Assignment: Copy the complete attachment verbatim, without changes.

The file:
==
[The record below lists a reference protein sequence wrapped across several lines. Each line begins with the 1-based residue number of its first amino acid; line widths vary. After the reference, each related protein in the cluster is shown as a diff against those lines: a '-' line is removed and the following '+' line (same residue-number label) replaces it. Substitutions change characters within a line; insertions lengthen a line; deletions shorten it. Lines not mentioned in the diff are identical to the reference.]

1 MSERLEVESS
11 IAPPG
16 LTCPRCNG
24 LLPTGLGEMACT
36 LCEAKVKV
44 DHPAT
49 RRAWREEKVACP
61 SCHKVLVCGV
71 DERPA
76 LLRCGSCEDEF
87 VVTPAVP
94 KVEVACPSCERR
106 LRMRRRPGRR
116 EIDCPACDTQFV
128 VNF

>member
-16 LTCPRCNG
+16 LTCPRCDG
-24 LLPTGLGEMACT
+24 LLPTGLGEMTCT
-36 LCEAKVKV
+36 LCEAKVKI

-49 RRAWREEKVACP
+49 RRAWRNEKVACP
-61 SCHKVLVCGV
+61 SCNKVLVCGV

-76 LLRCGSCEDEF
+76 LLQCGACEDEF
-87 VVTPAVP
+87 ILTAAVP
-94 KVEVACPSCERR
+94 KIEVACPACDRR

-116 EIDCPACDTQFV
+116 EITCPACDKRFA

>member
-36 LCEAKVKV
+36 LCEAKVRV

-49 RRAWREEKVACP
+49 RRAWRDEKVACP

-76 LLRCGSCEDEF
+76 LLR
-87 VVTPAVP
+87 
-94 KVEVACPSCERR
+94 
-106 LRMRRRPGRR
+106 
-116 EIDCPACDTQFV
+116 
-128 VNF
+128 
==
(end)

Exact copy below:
[The record below lists a reference protein sequence wrapped across several lines. Each line begins with the 1-based residue number of its first amino acid; line widths vary. After the reference, each related protein in the cluster is shown as a diff against those lines: a '-' line is removed and the following '+' line (same residue-number label) replaces it. Substitutions change characters within a line; insertions lengthen a line; deletions shorten it. Lines not mentioned in the diff are identical to the reference.]

1 MSERLEVESS
11 IAPPG
16 LTCPRCNG
24 LLPTGLGEMACT
36 LCEAKVKV
44 DHPAT
49 RRAWREEKVACP
61 SCHKVLVCGV
71 DERPA
76 LLRCGSCEDEF
87 VVTPAVP
94 KVEVACPSCERR
106 LRMRRRPGRR
116 EIDCPACDTQFV
128 VNF

>member
-16 LTCPRCNG
+16 LTCPRCDG
-24 LLPTGLGEMACT
+24 LLPTGLGEMTCT
-36 LCEAKVKV
+36 LCEAKVKI

-49 RRAWREEKVACP
+49 RRAWRNEKVACP
-61 SCHKVLVCGV
+61 SCNKVLVCGV

-76 LLRCGSCEDEF
+76 LLQCGACEDEF
-87 VVTPAVP
+87 ILTAAVP
-94 KVEVACPSCERR
+94 KIEVACPACDRR

-116 EIDCPACDTQFV
+116 EITCPACDKRFA

>member
-36 LCEAKVKV
+36 LCEAKVRV

-49 RRAWREEKVACP
+49 RRAWRDEKVACP

-76 LLRCGSCEDEF
+76 LLR
-87 VVTPAVP
+87 
-94 KVEVACPSCERR
+94 
-106 LRMRRRPGRR
+106 
-116 EIDCPACDTQFV
+116 
-128 VNF
+128 